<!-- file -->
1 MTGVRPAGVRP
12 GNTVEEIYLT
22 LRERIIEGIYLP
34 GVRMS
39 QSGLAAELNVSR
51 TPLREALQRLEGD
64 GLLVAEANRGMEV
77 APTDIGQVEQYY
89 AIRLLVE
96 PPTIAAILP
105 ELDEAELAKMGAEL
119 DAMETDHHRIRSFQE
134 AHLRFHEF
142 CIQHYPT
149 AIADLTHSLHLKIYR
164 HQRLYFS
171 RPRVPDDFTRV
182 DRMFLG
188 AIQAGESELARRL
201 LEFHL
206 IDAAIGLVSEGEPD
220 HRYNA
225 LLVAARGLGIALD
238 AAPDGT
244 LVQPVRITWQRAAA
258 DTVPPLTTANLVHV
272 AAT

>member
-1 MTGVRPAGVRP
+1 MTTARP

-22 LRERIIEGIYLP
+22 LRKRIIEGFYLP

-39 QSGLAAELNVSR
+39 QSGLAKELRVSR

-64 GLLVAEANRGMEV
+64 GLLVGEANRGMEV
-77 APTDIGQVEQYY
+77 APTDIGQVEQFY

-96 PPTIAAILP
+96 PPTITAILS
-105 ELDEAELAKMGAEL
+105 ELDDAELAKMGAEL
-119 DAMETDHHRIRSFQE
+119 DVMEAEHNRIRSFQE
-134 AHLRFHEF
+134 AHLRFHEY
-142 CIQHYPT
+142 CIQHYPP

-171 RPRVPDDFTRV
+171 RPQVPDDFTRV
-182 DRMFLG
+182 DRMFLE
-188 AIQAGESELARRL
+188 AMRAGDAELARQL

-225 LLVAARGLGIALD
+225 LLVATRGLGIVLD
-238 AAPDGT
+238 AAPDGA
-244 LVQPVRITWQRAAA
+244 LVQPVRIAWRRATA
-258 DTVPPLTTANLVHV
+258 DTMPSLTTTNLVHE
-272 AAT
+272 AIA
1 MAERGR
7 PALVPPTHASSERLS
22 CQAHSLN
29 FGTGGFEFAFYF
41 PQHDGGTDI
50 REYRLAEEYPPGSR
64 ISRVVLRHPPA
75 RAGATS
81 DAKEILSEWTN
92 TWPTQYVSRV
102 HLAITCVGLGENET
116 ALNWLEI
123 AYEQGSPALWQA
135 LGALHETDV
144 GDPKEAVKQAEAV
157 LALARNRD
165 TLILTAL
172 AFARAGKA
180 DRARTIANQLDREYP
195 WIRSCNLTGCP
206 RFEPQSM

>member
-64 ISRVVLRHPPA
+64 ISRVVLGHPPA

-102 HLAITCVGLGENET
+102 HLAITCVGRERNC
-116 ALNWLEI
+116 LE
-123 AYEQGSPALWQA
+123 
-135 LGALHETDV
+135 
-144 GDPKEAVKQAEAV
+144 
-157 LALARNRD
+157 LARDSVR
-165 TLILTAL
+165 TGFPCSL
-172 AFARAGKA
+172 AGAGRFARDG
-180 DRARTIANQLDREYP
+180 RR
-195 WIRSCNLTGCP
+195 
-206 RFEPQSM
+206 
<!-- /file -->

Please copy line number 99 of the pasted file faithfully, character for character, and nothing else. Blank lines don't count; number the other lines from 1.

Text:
-157 LALARNRD